Hope this trend continues,

    Every dog has his day - but the nights are reserved for the cats ~ Unknown
    Home2strays replied to DaoDao's response:
    yay! glad shes feeling better!
    DaoDao replied to Byroney_WebMD_Staff's response:
    Thanks, all !
    Kimmy92859 responded:
    AS an expert on 1 eyed pets[cat and dog>, don't waste time on anything but a specialist. My cat Sebastian had an ophthalmologist do his surgery with absolutely no complications, my Peke Ana's eye just didn't seem to heal right. After consulting same specialist it was determined that her system had rejected the sutures. While this is rare, the lesson is that an op. would have picked this up, as I did, that the healing was not healthy. If the socket is cleaned properly there should be little to no drainage and there should NOT be a little area left open for drainage. While it sounds as if there are other issues going on, even a small infection in the eye socket can cause symptons, however the way to moniter this is if there is any temp.[indicates infection>. Sad thing is this is a specialty surgery that should be trusted ONLY to specialist as there are so many things that can go wrong. Would you let your general physician take your eye out? #$% no!!! Lastly, remember that your cat knows no difference with 1 eye as opposed to 2. As long as he is fed, loved and nurtured and safe, he doesn't even realize his sight is compromised. God Bless.
    Anon_16263 responded:
    I also have a one eyed cat from a humane society. His eye is not missing but he is blind in that eye. This came from being abused. Although he is blind in that eye his only problem is a mucousy substance that appears every few days. I clean it at that time. Sometimes this happens a lot. He did not have surgery but was seen by the humane society vet. He hardly ever vomits and then it's an occasional hair rope. We would not trade him for anything in the world.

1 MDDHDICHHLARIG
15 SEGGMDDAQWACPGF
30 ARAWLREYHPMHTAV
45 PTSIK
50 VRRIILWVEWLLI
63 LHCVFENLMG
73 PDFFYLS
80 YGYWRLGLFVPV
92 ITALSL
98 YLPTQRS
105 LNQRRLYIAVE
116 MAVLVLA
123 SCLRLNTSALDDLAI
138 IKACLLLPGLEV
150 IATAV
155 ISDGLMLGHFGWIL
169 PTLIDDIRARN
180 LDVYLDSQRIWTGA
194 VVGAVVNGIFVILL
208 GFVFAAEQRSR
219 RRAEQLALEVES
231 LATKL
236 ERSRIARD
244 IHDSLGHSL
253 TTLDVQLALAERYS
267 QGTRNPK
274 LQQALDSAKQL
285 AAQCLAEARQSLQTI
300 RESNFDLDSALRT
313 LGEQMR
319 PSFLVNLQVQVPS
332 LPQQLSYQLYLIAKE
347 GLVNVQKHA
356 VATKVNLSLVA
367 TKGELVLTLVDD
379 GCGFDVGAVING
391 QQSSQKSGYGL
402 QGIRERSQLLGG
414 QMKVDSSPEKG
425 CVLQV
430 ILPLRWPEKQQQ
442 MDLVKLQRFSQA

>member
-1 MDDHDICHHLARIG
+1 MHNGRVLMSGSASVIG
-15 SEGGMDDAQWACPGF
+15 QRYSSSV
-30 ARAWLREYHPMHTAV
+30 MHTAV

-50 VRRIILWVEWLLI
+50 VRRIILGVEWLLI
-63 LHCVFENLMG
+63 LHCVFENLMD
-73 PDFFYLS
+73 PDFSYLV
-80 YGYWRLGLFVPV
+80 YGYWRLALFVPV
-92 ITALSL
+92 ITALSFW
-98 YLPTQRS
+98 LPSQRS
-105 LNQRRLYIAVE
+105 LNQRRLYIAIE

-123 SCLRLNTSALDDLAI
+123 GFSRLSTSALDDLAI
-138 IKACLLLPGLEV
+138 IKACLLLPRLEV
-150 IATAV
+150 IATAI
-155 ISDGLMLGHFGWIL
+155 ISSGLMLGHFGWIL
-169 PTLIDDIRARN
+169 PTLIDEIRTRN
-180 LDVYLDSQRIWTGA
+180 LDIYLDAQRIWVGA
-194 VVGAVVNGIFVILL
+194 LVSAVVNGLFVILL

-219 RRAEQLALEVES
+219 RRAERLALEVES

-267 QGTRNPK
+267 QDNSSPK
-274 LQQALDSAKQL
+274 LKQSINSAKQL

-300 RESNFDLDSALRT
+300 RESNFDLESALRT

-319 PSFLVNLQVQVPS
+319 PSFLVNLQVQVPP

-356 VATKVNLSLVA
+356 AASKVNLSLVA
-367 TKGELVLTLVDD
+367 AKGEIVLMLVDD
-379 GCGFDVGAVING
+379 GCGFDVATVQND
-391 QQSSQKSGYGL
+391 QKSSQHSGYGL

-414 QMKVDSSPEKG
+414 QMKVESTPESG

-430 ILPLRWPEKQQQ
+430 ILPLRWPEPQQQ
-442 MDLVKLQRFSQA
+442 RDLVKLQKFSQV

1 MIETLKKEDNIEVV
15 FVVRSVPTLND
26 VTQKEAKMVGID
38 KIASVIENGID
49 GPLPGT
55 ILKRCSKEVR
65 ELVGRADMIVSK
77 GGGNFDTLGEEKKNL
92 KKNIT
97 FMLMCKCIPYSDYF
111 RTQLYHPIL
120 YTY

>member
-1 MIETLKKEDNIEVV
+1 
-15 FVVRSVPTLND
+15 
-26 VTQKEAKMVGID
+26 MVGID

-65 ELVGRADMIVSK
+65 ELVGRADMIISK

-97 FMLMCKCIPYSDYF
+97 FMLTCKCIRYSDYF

felinemania replied to DaoDao's response:
    Sooo glad to hear your kitty is doing better. I second the previous comment on your "heart of gold" for adopting and providing the necessary care to this little fur-baby!
    DaoDao replied to felinemania's response:
    He's doing really well this week - the swelling in the eye area has gone down from what I can tell. They did take his temperature a few times and he never had one - but I think he would run warm at night.

    Unfortunately I live in a small town in an area surrounded by smaller towns so specialists in this town just don't exist for animals. The nearest is an hour away and that's who my vet would have consulted for me first before any surgery

    So far, so good though! Skin stress problems are gone, some periodic vomiting that seems hairball related so I'm switching to a mix of 1/2 sensitive stomach & 1/2 indoor health to help.